When I was a kid I went to a birthday party at which the main event, so to speak, was a a make-your-own cupcake type thing. There a few different frostings and what seemed like a dozen toppings that include cinnamon hearts, popcorn, rainbow sprinkles and blueberries. It was a blast.
I think there ought to be some sort of make your own poem equivalent.
The cool thing about that party was that we attacked the creative process like soldiers storming a beachhead. Some of us went for artful creations – you know, cupcakes that could have been featured on the cover of Better Home & Garden. Some of us were focused on what we were about to eat – I like cinnamon hearts but I don’t like chocolate-covered raisins. We were being intensely practical, very conscious of the end result.
And some of us just went whole-hog wild. If it was there, we used it, and we used as much as possible. When we were done, our plates were jumbles of food stuff covering what only vaguely resembled a cupcake.
In other words, we didn’t edit ourselves. We just leaped into the process and followed our instincts. Naturally, the final results were both wildly different and altogether perfect.
How do we extend this metaphor to making your own poem?
I want to suggest that writing poetry is both instinctive and celebratory. That is, when we are writing poems, even when they are sad (my dog died) or political (Marxism killed my dog), they are always affirmations of our will to live and our hope or belief that living matters.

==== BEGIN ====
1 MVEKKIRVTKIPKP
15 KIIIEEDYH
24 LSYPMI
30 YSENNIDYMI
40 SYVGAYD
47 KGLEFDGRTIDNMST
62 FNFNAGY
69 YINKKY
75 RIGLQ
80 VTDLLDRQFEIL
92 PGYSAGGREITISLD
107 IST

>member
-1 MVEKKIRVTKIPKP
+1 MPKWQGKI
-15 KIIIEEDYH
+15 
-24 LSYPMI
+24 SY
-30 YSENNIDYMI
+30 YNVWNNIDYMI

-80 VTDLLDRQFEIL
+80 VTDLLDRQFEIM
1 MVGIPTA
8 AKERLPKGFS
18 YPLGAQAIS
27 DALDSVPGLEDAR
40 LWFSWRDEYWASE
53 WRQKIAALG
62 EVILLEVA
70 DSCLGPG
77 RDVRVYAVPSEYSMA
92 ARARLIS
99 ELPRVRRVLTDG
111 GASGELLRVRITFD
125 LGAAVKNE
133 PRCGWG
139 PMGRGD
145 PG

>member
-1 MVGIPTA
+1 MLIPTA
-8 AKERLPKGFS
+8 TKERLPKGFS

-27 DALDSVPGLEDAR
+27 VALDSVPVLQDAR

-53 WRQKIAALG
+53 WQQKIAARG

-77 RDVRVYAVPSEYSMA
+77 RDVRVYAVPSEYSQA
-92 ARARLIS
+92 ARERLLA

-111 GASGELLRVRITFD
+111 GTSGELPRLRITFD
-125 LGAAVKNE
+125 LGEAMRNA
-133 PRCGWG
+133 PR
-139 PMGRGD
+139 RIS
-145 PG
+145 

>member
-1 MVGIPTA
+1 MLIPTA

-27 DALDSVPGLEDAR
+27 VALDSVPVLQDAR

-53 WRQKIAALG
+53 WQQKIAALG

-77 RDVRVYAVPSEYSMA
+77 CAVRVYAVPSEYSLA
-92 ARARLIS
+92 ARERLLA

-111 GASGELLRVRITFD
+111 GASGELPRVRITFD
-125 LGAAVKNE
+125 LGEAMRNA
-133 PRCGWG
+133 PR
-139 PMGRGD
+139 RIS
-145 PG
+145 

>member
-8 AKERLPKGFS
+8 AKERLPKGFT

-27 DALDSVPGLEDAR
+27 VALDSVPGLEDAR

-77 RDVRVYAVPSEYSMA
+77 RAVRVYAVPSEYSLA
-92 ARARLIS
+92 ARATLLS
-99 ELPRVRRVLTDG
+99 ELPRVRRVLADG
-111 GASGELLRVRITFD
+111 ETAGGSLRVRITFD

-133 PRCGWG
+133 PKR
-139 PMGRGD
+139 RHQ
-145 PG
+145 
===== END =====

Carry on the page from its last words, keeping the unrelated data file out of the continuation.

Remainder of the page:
When we show up at the empty page, we arrive in trust. We believe that words will come, that they will take the form that is best-suited to their content, and that we ourselves will not be found wanting as vessels.
We have to see this: that our instinct to write poetry is deeply spiritual, deeply human.
This is quite a different than being religious or doctrinal in any way. That doesn’t matter anymore than your nationality or education matters.
Poetry begins in our innate faith that witnessing to our lives and the world of our perception matters and matters quite deeply.
And that is always a reason for celebration. Human beings have always lived in a world that denies the best of what they are. We fight wars, we eat well while our neighbors starve, we suck the world dry of its resources. Just look around. It’s true today and it was true a thousand years ago. If you want a reason to feel discouraged or angry, you’ll find it.
Writing poetry is a healing response to that condition. Our words, then, can be salves but as importantly,the very process of writing is something like dancing. It is something like joy.
I want to be careful saying that. Poets have died because they picked up their pen. They are often ignored. They can be real jerks in person. I get all that. I’m not saying that the class of writers is perfect or that is has the answer.
I’m saying that you do. I’m saying that if you are willing to make your own poem, then you are willing to tap into that mysterious place where love and meaning go hand in hand. You are willing to struggle with the tides of creation that are not always gentle, not always logical. Writing, rewriting, reading, writing some more.
It is that willingness that matters – not the product that comes from it. Your poem is important, yes, but it’s hardly as important as your willingness to have written it. When we commit to writing poems, we are simultaneously committing to be better people, better lovers, better neighbors, better friends.
That may seem like a far cry from gaudy cupcakes at an eight-year old’s birthday, but it’s not. Kids know what matters and they know how to bring it to light. Then they forget.
Poets are the ones who remember.